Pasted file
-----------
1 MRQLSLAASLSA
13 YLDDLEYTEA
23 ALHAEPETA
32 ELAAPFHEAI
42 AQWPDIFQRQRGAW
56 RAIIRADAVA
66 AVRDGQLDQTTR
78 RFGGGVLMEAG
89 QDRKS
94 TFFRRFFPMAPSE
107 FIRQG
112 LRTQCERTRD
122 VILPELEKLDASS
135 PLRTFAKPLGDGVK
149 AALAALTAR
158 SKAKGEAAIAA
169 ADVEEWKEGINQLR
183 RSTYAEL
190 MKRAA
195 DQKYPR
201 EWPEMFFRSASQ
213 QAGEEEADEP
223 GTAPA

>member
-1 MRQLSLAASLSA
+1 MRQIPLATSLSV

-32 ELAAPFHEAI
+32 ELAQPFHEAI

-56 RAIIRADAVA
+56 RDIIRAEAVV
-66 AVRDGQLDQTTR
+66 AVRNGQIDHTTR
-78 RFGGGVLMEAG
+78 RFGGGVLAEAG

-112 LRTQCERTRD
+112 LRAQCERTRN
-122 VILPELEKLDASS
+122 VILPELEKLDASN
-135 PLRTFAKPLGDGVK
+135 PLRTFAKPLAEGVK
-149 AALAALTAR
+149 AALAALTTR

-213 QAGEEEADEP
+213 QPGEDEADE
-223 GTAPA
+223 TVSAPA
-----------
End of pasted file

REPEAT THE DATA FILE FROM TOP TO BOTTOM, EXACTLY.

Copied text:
1 MRQLSLAASLSA
13 YLDDLEYTEA
23 ALHAEPETA
32 ELAAPFHEAI
42 AQWPDIFQRQRGAW
56 RAIIRADAVA
66 AVRDGQLDQTTR
78 RFGGGVLMEAG
89 QDRKS
94 TFFRRFFPMAPSE
107 FIRQG
112 LRTQCERTRD
122 VILPELEKLDASS
135 PLRTFAKPLGDGVK
149 AALAALTAR
158 SKAKGEAAIAA
169 ADVEEWKEGINQLR
183 RSTYAEL
190 MKRAA
195 DQKYPR
201 EWPEMFFRSASQ
213 QAGEEEADEP
223 GTAPA

>member
-1 MRQLSLAASLSA
+1 MRQIPLATSLSV

-32 ELAAPFHEAI
+32 ELAQPFHEAI

-56 RAIIRADAVA
+56 RDIIRAEAVV
-66 AVRDGQLDQTTR
+66 AVRNGQIDHTTR
-78 RFGGGVLMEAG
+78 RFGGGVLAEAG

-112 LRTQCERTRD
+112 LRAQCERTRN
-122 VILPELEKLDASS
+122 VILPELEKLDASN
-135 PLRTFAKPLGDGVK
+135 PLRTFAKPLAEGVK
-149 AALAALTAR
+149 AALAALTTR

-213 QAGEEEADEP
+213 QPGEDEADE
-223 GTAPA
+223 TVSAPA